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Demand grows for outsourced cell therapy manufacturing

In latest deal, Bristol Myers Squibb picks Cellares to manufacture its chimeric antigen receptor T-cell therapies for cancers

by Aayushi Pratap
May 1, 2024 | A version of this story appeared in Volume 102, Issue 14


Cellares's cofounders stand in front of a cell therapy manufacturing machine. Cellares's cofounders are Omar Kurdi (president, left) and Fabian Gerlinghaus (CEO, right).
Credit: Cellares
Cellares says its Cell Shuttle devices speed cell therapy production.

A $380 million deal between Bristol Myers Squibb and the start-up Cellares is a sign of growing demand for cell and gene therapy manufacturing services.

Cellares raised $255 million in a series C funding round in August 2023. BMS was one of the investors. Cellares will now produce chimeric antigen receptor (CAR) T-cell therapies for BMS.

Under the agreement, BMS will reserve spots in Cellares’ automated cell therapy manufacturing units, machines called Cell Shuttle. Cellares operates the units in San Francisco and New Jersey and plans to use the funds from the BMS deal to set up others, in the US, Europe, and Japan.

“Cell Shuttle can simultaneously handle the cell therapy manufacturing process for 16 patients. It has a 16-times-higher throughput than any other technology in the market,” says Fabian Gerlinghaus, Cellares’s CEO and cofounder.

The cell and gene therapy space has rapidly evolved since the first gene therapy was approved by the US FDA in 2017. According to Tufts Medical Center, 18 gene and cell therapy products are available in the US for 25 indications. A record-breaking seven approvals of different gene and cell therapies came in 2023; more are expected this year.

Investment in cell and gene therapies has also jumped in recent years. An Alliance for Regenerative Medicine report notes that investors poured $11.7 billion into developing the therapies last year, compared with $7.5 million in 2017.

With numerous approvals and rising investment have come a growing need to manufacture the therapies at preclinical, clinical, and commercial stages. Gerlinghaus says biotech and pharma companies are queuing up at Cellares because they cannot keep up with production in-house. “There is a bit of competition. The situation is a bit like, Who gets to reserve the capacity first?” he says.

Audrey Greenberg, founder of the Center for Breakthrough Medicines, a cell and gene therapy service firm that was acquired last year by contract development and manufacturing organization (CDMO) SK Pharmteco, says the BMS-Cellares deal exemplifies the rising demand for cell and gene therapy production services. “I think pharmaceuticals companies and upcomingdrug makers are realizing that their capital is best spent on pipeline expansion and drug advancement rather than building manufacturing facilities,” she says.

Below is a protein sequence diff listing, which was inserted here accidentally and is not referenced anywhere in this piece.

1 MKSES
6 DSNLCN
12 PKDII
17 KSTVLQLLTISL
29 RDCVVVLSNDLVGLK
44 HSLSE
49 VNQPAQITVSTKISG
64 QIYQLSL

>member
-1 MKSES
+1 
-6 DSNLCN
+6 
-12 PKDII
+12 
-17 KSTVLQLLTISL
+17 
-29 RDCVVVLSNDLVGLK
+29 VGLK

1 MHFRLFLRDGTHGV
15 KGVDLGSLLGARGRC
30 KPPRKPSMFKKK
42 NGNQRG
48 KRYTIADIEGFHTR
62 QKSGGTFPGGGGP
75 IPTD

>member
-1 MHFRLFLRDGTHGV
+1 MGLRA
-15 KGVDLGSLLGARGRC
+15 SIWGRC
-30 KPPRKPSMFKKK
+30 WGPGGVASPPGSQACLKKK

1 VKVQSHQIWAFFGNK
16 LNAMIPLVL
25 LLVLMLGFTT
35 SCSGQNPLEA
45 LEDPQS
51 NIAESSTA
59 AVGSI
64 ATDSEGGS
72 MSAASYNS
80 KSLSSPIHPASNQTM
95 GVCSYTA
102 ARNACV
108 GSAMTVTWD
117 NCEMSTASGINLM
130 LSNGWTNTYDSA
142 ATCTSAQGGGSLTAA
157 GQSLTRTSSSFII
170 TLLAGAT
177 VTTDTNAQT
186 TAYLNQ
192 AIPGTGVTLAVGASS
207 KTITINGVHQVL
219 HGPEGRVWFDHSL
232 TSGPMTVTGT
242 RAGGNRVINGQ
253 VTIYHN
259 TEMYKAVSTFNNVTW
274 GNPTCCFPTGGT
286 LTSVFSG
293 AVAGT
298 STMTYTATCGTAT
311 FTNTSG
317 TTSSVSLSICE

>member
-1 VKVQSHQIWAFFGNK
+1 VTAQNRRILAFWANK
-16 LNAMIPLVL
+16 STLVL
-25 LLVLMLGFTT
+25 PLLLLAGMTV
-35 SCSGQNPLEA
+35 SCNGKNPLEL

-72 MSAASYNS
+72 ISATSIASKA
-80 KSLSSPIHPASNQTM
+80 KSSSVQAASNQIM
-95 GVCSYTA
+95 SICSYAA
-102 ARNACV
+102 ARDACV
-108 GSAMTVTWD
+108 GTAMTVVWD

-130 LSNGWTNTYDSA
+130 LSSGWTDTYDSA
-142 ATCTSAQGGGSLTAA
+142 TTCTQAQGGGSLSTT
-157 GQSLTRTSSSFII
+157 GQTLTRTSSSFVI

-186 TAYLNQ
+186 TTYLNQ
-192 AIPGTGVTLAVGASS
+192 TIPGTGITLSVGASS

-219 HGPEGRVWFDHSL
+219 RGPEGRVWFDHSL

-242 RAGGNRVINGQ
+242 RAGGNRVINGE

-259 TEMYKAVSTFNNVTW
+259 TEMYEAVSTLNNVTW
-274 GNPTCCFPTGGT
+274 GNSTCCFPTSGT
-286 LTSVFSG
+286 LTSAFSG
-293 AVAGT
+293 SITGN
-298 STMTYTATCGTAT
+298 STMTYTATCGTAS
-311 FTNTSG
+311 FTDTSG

Over 90% of SK Pharmteco’s clients seeking cell and gene therapy manufacturing services are in the preclinical or clinical stage of drug development. “We are seeing a paradigm shift to outsourcing,” Greenberg says.

But Alvin Jogasuria, a veteran of several biotech firms, points out that in the current market, where investors are becoming cautious, drug innovators are still deciding whether to hire CDMOs. “I think there are enough CDMO services in the cell and gene therapy space, but they aren’t receiving the kind of business [that] they did back in 2021, when investors overpoured money into the biotech market.”

Some drug companies have chosen to build in-house facilities to exercise more control over quality, Jogasuria says. A report by Industry Standards Research on the cell and gene therapy market says 44% of biopharma companies outsourced most or all of their cell and gene therapy production in 2021, but that number is expected to drop by half over the next 5 years as firms build their own facilities.

Earlier this year, for example, AstraZeneca said it would invest $300 million in a new facility in Rockville, Maryland, to launch its cell therapy platforms in the US. “There are pros and cons to outsourcing and investing in in-house capacities,” Jogasuria says.


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